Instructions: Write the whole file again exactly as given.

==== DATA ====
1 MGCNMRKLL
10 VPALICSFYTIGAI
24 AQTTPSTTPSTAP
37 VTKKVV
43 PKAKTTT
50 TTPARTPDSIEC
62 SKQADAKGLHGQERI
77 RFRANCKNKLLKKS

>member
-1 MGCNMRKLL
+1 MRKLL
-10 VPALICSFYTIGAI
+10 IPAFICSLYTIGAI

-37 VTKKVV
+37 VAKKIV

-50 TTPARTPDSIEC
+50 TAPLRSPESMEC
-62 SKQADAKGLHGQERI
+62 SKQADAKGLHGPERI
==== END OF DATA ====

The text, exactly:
1 MGCNMRKLL
10 VPALICSFYTIGAI
24 AQTTPSTTPSTAP
37 VTKKVV
43 PKAKTTT
50 TTPARTPDSIEC
62 SKQADAKGLHGQERI
77 RFRANCKNKLLKKS

>member
-1 MGCNMRKLL
+1 MRKLL
-10 VPALICSFYTIGAI
+10 IPAFICSLYTIGAI

-37 VTKKVV
+37 VAKKIV

-50 TTPARTPDSIEC
+50 TAPLRSPESMEC
-62 SKQADAKGLHGQERI
+62 SKQADAKGLHGPERI